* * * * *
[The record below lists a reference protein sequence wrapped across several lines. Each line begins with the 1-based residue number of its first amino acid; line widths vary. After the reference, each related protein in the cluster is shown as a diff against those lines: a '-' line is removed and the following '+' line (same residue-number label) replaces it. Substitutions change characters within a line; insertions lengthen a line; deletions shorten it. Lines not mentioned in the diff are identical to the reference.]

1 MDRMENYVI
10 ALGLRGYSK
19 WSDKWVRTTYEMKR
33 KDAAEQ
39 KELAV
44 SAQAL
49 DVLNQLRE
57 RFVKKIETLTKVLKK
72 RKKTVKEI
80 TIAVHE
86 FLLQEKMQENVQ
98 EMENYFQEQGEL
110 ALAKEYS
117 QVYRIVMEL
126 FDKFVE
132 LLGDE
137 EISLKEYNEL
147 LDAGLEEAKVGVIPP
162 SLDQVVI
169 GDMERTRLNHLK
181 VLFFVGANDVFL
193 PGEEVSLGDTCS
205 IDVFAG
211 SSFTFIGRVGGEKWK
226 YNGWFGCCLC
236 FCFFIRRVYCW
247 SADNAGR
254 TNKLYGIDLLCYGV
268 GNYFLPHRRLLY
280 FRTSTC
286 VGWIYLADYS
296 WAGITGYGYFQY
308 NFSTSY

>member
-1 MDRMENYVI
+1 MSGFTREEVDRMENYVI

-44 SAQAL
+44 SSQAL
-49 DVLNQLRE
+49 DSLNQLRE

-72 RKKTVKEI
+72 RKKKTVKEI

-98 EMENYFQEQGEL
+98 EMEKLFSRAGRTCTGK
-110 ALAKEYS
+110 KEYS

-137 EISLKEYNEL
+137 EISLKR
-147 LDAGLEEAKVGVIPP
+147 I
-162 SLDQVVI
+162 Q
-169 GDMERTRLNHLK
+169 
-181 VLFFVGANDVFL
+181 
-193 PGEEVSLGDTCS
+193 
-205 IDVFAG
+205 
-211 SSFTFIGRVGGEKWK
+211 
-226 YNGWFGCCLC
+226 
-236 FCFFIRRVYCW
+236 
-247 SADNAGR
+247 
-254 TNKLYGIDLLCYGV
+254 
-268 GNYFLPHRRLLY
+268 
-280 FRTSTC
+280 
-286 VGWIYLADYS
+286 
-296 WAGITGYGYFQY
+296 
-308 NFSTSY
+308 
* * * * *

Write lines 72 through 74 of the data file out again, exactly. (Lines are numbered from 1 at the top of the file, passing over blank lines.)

-268 GNYFLPHRRLLY
+268 
-280 FRTSTC